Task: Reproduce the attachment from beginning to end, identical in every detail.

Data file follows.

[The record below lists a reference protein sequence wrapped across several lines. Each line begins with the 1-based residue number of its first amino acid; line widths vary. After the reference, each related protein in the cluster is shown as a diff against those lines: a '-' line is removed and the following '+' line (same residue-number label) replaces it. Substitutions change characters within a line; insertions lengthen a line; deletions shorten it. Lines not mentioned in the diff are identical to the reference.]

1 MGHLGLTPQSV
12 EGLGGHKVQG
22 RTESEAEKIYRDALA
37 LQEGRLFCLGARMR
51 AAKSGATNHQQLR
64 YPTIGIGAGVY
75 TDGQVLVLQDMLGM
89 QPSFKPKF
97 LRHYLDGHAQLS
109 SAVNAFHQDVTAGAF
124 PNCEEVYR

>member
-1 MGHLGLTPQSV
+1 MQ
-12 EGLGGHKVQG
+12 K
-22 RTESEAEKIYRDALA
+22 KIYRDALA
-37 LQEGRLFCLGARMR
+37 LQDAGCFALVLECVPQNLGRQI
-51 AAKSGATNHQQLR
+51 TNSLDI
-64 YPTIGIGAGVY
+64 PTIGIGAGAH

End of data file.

[The record below lists a reference protein sequence wrapped across several lines. Each line begins with the 1-based residue number of its first amino acid; line widths vary. After the reference, each related protein in the cluster is shown as a diff against those lines: a '-' line is removed and the following '+' line (same residue-number label) replaces it. Substitutions change characters within a line; insertions lengthen a line; deletions shorten it. Lines not mentioned in the diff are identical to the reference.]

1 MGHLGLTPQSV
12 EGLGGHKVQG
22 RTESEAEKIYRDALA
37 LQEGRLFCLGARMR
51 AAKSGATNHQQLR
64 YPTIGIGAGVY
75 TDGQVLVLQDMLGM
89 QPSFKPKF
97 LRHYLDGHAQLS
109 SAVNAFHQDVTAGAF
124 PNCEEVYR

>member
-1 MGHLGLTPQSV
+1 MQ
-12 EGLGGHKVQG
+12 K
-22 RTESEAEKIYRDALA
+22 KIYRDALA
-37 LQEGRLFCLGARMR
+37 LQDAGCFALVLECVPQNLGRQI
-51 AAKSGATNHQQLR
+51 TNSLDI
-64 YPTIGIGAGVY
+64 PTIGIGAGAH